Entertainment

Royal family to share personal tributes in BBC film about Philip

The programme will include footage from the Queen's private cine-film collection and also go inside the duke's study, private office and library.

The royal family has offered their personal thoughts and reflections on the Duke of Edinburgh for a new BBC One tribute film, with the Queen granting special access to her private cine-film collection.

More than a dozen royals including all of the monarch and Philip’s children – the Prince of Wales, the Princess Royal, the Duke of York and the Earl of Wessex – and their adult grandchildren, the Dukes of Cambridge and Sussex, Princesses Beatrice and Eugenie, Peter Phillips and Zara Tindall, have taken part in the one-hour programme.

The BBC said Prince Philip: The Royal Family Remembers would feature “poignant recollections, plenty of humour and numerous fresh insights into the character and legacy of this royal pioneer”.

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The royal family during the Duke’s funeral in Windsor (Leon Neal/PA)

The documentary-makers went inside Buckingham Palace to meet the duke’s long-serving staff and to capture his study, private office and library as they were were during his seven decades of public service.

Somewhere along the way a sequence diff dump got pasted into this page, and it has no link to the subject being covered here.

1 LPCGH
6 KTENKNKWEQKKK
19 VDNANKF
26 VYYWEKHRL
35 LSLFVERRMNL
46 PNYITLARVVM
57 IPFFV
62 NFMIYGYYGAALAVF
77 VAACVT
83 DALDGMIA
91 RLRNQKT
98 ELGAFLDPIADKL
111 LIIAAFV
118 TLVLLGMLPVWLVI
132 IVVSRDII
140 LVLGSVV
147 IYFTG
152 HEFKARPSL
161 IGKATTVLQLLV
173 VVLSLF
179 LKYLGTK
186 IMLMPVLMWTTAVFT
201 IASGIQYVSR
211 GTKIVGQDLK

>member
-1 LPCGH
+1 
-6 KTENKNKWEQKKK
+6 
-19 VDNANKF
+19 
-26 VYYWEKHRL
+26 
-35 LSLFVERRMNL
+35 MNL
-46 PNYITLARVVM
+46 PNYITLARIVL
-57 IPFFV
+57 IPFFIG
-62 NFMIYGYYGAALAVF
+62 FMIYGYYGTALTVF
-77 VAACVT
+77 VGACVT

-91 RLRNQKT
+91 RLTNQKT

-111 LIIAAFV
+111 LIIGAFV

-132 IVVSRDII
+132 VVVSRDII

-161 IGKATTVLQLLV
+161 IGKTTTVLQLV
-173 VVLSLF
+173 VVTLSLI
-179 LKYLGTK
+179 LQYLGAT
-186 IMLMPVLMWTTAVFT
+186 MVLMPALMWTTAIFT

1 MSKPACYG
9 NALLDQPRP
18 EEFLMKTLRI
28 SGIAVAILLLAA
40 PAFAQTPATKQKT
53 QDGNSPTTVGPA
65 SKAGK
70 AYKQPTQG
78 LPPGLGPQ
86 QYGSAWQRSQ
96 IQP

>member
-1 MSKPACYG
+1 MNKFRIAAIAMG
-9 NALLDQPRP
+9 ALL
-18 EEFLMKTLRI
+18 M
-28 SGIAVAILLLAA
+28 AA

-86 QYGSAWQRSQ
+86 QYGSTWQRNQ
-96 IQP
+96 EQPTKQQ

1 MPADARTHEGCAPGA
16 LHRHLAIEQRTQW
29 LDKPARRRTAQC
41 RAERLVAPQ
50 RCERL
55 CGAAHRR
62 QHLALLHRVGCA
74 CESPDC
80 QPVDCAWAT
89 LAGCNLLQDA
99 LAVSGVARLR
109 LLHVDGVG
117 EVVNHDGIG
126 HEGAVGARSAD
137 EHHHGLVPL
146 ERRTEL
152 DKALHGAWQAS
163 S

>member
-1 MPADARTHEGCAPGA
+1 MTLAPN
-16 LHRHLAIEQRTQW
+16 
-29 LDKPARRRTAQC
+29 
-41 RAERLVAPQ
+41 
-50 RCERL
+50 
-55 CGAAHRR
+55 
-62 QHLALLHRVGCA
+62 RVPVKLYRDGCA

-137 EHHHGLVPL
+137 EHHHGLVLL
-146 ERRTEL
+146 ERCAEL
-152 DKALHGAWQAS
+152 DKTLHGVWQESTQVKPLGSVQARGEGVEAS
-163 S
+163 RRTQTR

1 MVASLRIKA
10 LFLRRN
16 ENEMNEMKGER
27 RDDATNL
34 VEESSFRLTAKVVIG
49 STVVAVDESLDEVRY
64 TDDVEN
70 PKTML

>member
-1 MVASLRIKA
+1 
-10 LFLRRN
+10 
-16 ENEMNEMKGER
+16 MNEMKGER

The programme will air on Wednesday September 22 at 9pm on BBC One and include interviews filmed both before and after Philip’s death in April.

It was originally conceived to mark the duke’s 100th birthday in June, but the nation’s longest-serving consort died two months before his centenary.

The BBC added: “With special access to the Queen’s private cine-film collection, this film is an unrivalled portrait of a man with a unique place in royal history – by those who knew him best.”

The Queen has not been interviewed for the programme.

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The Queen and Philip (Steve Parsons/PA)

Neither the Duchess of Sussex, who has accused the royal family of racism, nor the Duchess of Cambridge nor any other spouses of the Queen and Philip’s grandchildren will appear.

The BBC said last month that it was looking at “lessons to be learned” after its coverage of Philip’s death drew a record number of complaints.

Nearly 110,000 people objected to the corporation’s decision to clear its schedules across both channels to run a series of mirrored special programmes, making it the most complained-about piece of programming in its history.

Earlier this year, the BBC also wrote to the royal family to apologise for the circumstances surrounding Diana’s famous Panorama interview in 1995.

Lord Dyson’s inquiry found the BBC covered up “deceitful behaviour” used by journalist Martin Bashir to secure his headline-making world exclusive, and that he faked bank statements.

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